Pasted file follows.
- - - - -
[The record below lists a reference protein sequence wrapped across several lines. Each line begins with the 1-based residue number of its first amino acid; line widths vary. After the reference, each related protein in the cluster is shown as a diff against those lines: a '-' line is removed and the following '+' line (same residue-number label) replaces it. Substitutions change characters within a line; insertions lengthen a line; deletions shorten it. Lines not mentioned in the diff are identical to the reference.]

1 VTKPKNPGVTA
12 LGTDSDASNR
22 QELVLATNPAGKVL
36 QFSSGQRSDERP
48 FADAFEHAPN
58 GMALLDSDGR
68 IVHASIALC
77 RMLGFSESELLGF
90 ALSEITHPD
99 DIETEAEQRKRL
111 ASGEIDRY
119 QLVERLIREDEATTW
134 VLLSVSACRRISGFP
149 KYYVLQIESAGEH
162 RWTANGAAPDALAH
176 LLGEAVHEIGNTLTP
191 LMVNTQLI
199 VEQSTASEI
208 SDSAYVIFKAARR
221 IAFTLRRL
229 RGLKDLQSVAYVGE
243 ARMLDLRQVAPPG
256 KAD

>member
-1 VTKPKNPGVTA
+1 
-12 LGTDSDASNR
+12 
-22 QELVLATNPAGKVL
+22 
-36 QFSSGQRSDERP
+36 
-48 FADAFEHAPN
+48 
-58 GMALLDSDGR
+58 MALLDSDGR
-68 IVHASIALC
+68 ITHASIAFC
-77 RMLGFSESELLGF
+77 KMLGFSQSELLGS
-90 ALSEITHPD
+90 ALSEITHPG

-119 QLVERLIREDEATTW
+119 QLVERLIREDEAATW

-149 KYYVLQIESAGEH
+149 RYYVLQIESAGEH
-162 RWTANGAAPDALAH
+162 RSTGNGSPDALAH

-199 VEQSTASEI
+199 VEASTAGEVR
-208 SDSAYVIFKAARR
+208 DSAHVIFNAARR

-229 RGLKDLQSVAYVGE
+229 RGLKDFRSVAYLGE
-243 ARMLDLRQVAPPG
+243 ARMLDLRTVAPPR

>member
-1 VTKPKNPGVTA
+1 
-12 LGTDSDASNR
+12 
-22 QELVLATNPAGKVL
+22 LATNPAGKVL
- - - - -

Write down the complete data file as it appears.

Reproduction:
[The record below lists a reference protein sequence wrapped across several lines. Each line begins with the 1-based residue number of its first amino acid; line widths vary. After the reference, each related protein in the cluster is shown as a diff against those lines: a '-' line is removed and the following '+' line (same residue-number label) replaces it. Substitutions change characters within a line; insertions lengthen a line; deletions shorten it. Lines not mentioned in the diff are identical to the reference.]

1 VTKPKNPGVTA
12 LGTDSDASNR
22 QELVLATNPAGKVL
36 QFSSGQRSDERP
48 FADAFEHAPN
58 GMALLDSDGR
68 IVHASIALC
77 RMLGFSESELLGF
90 ALSEITHPD
99 DIETEAEQRKRL
111 ASGEIDRY
119 QLVERLIREDEATTW
134 VLLSVSACRRISGFP
149 KYYVLQIESAGEH
162 RWTANGAAPDALAH
176 LLGEAVHEIGNTLTP
191 LMVNTQLI
199 VEQSTASEI
208 SDSAYVIFKAARR
221 IAFTLRRL
229 RGLKDLQSVAYVGE
243 ARMLDLRQVAPPG
256 KAD

>member
-1 VTKPKNPGVTA
+1 
-12 LGTDSDASNR
+12 
-22 QELVLATNPAGKVL
+22 
-36 QFSSGQRSDERP
+36 
-48 FADAFEHAPN
+48 
-58 GMALLDSDGR
+58 MALLDSDGR
-68 IVHASIALC
+68 ITHASIAFC
-77 RMLGFSESELLGF
+77 KMLGFSQSELLGS
-90 ALSEITHPD
+90 ALSEITHPG

-119 QLVERLIREDEATTW
+119 QLVERLIREDEAATW

-149 KYYVLQIESAGEH
+149 RYYVLQIESAGEH
-162 RWTANGAAPDALAH
+162 RSTGNGSPDALAH

-199 VEQSTASEI
+199 VEASTAGEVR
-208 SDSAYVIFKAARR
+208 DSAHVIFNAARR

-229 RGLKDLQSVAYVGE
+229 RGLKDFRSVAYLGE
-243 ARMLDLRQVAPPG
+243 ARMLDLRTVAPPR

>member
-1 VTKPKNPGVTA
+1 
-12 LGTDSDASNR
+12 
-22 QELVLATNPAGKVL
+22 LATNPAGKVL